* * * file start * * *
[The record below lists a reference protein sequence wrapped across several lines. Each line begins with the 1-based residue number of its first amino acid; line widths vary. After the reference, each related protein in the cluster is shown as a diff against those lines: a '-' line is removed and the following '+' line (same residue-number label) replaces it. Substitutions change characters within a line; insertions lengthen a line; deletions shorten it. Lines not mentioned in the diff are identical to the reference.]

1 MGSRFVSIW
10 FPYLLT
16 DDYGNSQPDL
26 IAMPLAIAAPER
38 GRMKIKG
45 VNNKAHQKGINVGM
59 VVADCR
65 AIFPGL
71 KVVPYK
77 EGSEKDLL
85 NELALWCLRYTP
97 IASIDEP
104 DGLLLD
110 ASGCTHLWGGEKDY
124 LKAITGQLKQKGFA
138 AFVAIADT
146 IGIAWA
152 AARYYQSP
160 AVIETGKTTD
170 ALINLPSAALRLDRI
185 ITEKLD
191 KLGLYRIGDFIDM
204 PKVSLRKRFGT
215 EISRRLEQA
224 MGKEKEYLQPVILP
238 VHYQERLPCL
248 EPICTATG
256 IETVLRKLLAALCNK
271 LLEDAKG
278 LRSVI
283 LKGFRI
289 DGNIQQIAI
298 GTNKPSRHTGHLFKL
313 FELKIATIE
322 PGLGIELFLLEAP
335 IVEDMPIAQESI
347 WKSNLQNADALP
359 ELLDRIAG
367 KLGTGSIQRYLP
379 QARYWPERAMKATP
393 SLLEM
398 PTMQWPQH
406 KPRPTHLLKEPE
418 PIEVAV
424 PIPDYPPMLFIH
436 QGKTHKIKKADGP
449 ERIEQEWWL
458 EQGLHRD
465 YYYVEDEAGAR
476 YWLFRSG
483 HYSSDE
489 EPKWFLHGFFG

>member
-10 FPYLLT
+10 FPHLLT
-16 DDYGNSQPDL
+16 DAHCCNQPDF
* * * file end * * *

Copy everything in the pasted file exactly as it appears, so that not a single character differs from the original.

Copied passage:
[The record below lists a reference protein sequence wrapped across several lines. Each line begins with the 1-based residue number of its first amino acid; line widths vary. After the reference, each related protein in the cluster is shown as a diff against those lines: a '-' line is removed and the following '+' line (same residue-number label) replaces it. Substitutions change characters within a line; insertions lengthen a line; deletions shorten it. Lines not mentioned in the diff are identical to the reference.]

1 MGSRFVSIW
10 FPYLLT
16 DDYGNSQPDL
26 IAMPLAIAAPER
38 GRMKIKG
45 VNNKAHQKGINVGM
59 VVADCR
65 AIFPGL
71 KVVPYK
77 EGSEKDLL
85 NELALWCLRYTP
97 IASIDEP
104 DGLLLD
110 ASGCTHLWGGEKDY
124 LKAITGQLKQKGFA
138 AFVAIADT
146 IGIAWA
152 AARYYQSP
160 AVIETGKTTD
170 ALINLPSAALRLDRI
185 ITEKLD
191 KLGLYRIGDFIDM
204 PKVSLRKRFGT
215 EISRRLEQA
224 MGKEKEYLQPVILP
238 VHYQERLPCL
248 EPICTATG
256 IETVLRKLLAALCNK
271 LLEDAKG
278 LRSVI
283 LKGFRI
289 DGNIQQIAI
298 GTNKPSRHTGHLFKL
313 FELKIATIE
322 PGLGIELFLLEAP
335 IVEDMPIAQESI
347 WKSNLQNADALP
359 ELLDRIAG
367 KLGTGSIQRYLP
379 QARYWPERAMKATP
393 SLLEM
398 PTMQWPQH
406 KPRPTHLLKEPE
418 PIEVAV
424 PIPDYPPMLFIH
436 QGKTHKIKKADGP
449 ERIEQEWWL
458 EQGLHRD
465 YYYVEDEAGAR
476 YWLFRSG
483 HYSSDE
489 EPKWFLHGFFG

>member
-10 FPYLLT
+10 FPHLLT
-16 DDYGNSQPDL
+16 DAHCCNQPDF